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Childhood Soft Tissue Sarcoma Treatment (PDQ®): Treatment - Health Professional Information [NCI] - Treatment Option Overview


Retroperitoneal sarcomas are a special issue since radiosensitivity of the bowel to injury makes postoperative radiation therapy less desirable. Reasons for this include the postoperative adhesions and bowel immobility that increase the risk of damage from any given radiation dose. This is in contrast to the preoperative approach in which the tumor often displaces bowel outside of the radiation field, and any exposed bowel is more mobile, which decreases exposure to specific bowel segments.

Radiation volume and dose depend on all patient, tumor, and surgical variables as noted above. Considerations include patient age and growth potential, the ability to avoid critical organs, epiphyseal plates, and lymphatics (but not the neurovascular bundles that are relatively radiation tolerant), and the functional/cosmetic outcome. Radiation margins are typically 2 cm to 4 cm longitudinally, and encompassing fascial planes axially. Radiation doses are typically 45 Gy to 50 Gy preoperatively, with consideration for postoperative boost of 10 Gy to 20 Gy if resection margins are microscopically or grossly positive, or planned brachytherapy if the resection is predicted to be subtotal. However, data documenting the efficacy of a postoperative boost are lacking.[27] The postoperative radiation dose is 55 Gy to 60 Gy, or rarely, higher in the situation where unresectable gross residual disease exists.


The role of adjuvant (postoperative) chemotherapy remains controversial.[28] A meta-analysis of updated data from adult STS patients from all available randomized trials concluded that recurrence-free survival was better with adjuvant chemotherapy for patients with high-grade tumors larger than 5 cm.[29] The largest prospective pediatric trial failed to demonstrate any benefit with adjuvant vincristine, dactinomycin, cyclophosphamide, and doxorubicin.[17]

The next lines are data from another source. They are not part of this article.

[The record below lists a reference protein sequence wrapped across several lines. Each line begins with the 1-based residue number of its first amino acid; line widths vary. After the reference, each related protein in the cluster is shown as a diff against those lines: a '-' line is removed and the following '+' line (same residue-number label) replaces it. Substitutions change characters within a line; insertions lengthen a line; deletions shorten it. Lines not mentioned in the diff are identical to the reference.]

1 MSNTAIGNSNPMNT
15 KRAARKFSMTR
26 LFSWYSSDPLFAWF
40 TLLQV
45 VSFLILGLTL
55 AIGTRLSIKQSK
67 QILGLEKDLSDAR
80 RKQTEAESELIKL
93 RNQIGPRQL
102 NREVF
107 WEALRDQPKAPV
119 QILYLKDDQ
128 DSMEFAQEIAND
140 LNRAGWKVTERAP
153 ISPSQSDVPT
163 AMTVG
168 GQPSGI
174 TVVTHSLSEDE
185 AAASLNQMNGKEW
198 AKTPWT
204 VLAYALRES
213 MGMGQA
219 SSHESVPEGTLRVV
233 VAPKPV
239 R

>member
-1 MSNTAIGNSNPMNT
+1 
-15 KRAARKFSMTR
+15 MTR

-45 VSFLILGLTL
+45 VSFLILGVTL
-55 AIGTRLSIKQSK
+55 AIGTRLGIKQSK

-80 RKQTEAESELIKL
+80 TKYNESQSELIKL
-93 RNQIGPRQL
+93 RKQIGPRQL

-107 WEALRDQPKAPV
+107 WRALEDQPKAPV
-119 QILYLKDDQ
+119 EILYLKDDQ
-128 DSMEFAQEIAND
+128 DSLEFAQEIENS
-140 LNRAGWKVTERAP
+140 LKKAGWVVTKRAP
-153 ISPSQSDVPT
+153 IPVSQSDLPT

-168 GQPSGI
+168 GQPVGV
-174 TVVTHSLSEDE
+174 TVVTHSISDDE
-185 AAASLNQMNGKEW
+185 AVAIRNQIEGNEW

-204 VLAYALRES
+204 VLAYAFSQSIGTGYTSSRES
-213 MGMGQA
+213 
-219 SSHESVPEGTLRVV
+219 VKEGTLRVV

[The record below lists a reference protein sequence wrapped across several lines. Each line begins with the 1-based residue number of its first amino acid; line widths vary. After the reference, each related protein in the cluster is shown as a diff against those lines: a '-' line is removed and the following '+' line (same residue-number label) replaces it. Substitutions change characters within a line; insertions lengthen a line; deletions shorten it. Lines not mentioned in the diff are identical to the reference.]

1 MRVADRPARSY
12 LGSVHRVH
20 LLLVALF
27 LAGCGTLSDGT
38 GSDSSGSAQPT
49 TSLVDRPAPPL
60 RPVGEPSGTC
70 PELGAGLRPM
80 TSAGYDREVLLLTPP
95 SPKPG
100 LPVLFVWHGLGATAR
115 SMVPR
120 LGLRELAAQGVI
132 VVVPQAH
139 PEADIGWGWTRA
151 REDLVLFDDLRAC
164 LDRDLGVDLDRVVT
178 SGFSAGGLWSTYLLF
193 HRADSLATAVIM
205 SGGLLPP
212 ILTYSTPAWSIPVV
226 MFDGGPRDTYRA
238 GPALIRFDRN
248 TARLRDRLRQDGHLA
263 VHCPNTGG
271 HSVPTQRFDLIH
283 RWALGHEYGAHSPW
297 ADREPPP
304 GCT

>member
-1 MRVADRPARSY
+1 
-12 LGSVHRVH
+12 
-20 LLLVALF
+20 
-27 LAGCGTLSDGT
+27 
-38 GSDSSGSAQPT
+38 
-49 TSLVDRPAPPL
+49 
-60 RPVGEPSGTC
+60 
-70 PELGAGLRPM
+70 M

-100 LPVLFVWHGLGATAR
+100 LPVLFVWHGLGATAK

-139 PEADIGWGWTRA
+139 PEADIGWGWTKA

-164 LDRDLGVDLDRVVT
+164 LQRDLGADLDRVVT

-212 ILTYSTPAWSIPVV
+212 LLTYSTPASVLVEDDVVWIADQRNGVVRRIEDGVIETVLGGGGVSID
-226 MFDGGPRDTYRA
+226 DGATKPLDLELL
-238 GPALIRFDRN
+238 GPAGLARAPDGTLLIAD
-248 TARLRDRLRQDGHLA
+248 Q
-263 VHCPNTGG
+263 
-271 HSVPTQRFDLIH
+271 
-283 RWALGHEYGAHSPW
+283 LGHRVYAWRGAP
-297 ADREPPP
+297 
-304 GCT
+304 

Special Treatment Considerations for Children With STS

Many therapeutic strategies for children and adolescents with soft tissue tumors are similar to those for adult patients, although there are important differences. For example, the biology of the neoplasm in pediatric patients may differ dramatically from that of the adult lesion. Additionally, limb-sparing procedures are more difficult to perform in pediatric patients. The morbidity associated with radiation therapy, particularly in infants and young children, may be much greater than that observed in adults.[30]

Improved outcomes with multimodality therapy in adults and children with STSs over the past 20 years has caused increasing concern about the potential long-term side effects of this therapy in children, especially when considering the expected longer life span of children versus adults. Therefore, to maximize tumor control and minimize long-term morbidity, treatment must be individualized for children and adolescents with nonrhabdomyosarcomatous STS. These patients should be enrolled in prospective studies that accurately assess any potential complications.[31]


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Last Updated: February 25, 2014
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